Protest at plans to close casualty wing at Mid Ulster hospital
Published 21/05/2010 | 05:24
A community has united in anger at controversial plans to scrap Mid Ulster Hospital’s casualty wing and replace it with a minor injury unit with restricted opening hours.
Many people living in towns west of the River Bann — Magherafelt, Cookstown, Draperstown — are worried the removal of the A&E unit at Mid Ulster will result in tragedy and more than 50 staged a protest at the gates of the Magherafelt site yesterday.
They are convinced it will lead to increased suffering, stress and inconvenience for patients as they are treated at Antrim Area Hospital which appears to be struggling to cope even before the changes are implemented.
Parents with young children and pensioners who rely on the services provided at the hospital held placards calling for the Health Minister Michael McGimpsey to reverse the controversial decision, while passing motorists sounded their horns in support of the protest.
Rumours circulating among the assembled crowd that the X-ray department there is also to be shelved on Monday turned out to be untrue, although the Northern Trust has admitted the service will also be reduced.
A spokeswoman told the Belfast Telegraph: “There will be no immediate change to X-ray services. There are plans to realign the service with the minor injury unit.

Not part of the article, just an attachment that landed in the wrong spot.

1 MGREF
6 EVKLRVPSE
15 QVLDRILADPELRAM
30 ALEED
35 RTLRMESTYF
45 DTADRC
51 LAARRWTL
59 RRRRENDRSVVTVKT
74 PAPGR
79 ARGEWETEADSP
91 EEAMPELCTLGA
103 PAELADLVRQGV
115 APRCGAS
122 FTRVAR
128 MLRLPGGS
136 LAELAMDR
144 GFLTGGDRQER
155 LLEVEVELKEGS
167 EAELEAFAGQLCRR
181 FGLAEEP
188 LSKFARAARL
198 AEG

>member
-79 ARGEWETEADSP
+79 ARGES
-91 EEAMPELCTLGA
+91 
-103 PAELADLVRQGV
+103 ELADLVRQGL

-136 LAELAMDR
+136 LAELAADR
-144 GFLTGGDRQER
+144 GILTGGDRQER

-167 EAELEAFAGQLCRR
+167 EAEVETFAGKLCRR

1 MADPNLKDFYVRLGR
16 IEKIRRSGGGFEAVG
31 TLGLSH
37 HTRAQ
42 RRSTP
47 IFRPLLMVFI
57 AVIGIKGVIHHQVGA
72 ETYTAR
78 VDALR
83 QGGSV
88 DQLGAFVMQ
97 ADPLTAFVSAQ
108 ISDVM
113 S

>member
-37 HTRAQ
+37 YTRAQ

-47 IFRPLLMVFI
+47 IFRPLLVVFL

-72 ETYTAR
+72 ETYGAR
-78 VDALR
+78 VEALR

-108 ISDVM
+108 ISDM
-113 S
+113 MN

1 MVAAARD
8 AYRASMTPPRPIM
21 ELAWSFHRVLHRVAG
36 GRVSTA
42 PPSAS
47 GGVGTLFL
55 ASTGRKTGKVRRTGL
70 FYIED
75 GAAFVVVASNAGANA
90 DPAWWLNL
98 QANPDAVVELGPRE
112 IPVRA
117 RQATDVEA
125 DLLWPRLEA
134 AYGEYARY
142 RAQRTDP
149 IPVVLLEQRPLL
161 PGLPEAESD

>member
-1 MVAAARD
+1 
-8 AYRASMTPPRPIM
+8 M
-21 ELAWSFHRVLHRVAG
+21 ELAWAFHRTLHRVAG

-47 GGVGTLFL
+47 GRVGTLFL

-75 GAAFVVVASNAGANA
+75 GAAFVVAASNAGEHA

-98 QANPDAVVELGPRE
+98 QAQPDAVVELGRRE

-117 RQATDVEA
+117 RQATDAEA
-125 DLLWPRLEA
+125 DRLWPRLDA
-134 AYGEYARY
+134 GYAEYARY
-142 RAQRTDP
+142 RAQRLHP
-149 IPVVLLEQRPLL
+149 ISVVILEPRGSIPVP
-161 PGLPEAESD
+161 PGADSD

“This is a diagnostic service supporting the accident and emergency unit which currently operates from 9am to 11pm. From Monday, the minor injury unit will open from 9am to 5pm Monday to Friday and the radiology service will fall into line with this.”
Mid Ulster Sinn Fein MLA and deputy chair of the Stormont health committee Michelle O’Neill led yesterday’s protest.
She said: “I thought it was important we come out and put some pressure on the Health Minister and the Trust to reverse the decision. Sinn Fein has had three meetings with Michael McGimpsey this week to try and encourage him to reverse the decision but he seems to have closed his mind.
“We accept patient safety is an important issue but we don’t believe that can be guaranteed by pushing through these changes in a two-week period.
“We suggested to the Minister they could rotate the consultants between the different hospitals so they continue to get the clinical experience they need without closing A&E at the Mid Ulster but he wasn’t interested.
“We believe they are running down the services one by one until there is nothing left. There are rumours X-ray is going to go on Monday and the high dependency unit is going in July.”
Liz McNeill from Magherafelt said: “My daughter has diabetes and wasn’t well last year. The doctor thought she might have swine flu but there were no beds in Antrim so I had to drive her up to the Causeway instead.”
Conan Martin, also from Magherafelt, said: “About eight or nine months ago, my mum was taken by ambulance to Antrim. She arrived in the hospital at about 2pm and at about 10pm they transferred her up to the Causeway in Coleraine because they couldn’t get a bed for her.”
Eithne Lennon, from Cookstown, said: “I have a daughter with Downs Syndrome and as a parent of of a child with a disability this is very concerning.
“When she was young she swallowed a pen and other than the A&E at Mid Ulster she wouldn’t be here today. They provide a vital service.”
Sean Clarke, a member of Cookstown District Council, said: “This is a disaster for people living in Cookstown. We have to drive 25 miles just to get to the motorway and they are some of the worst roads in the country.”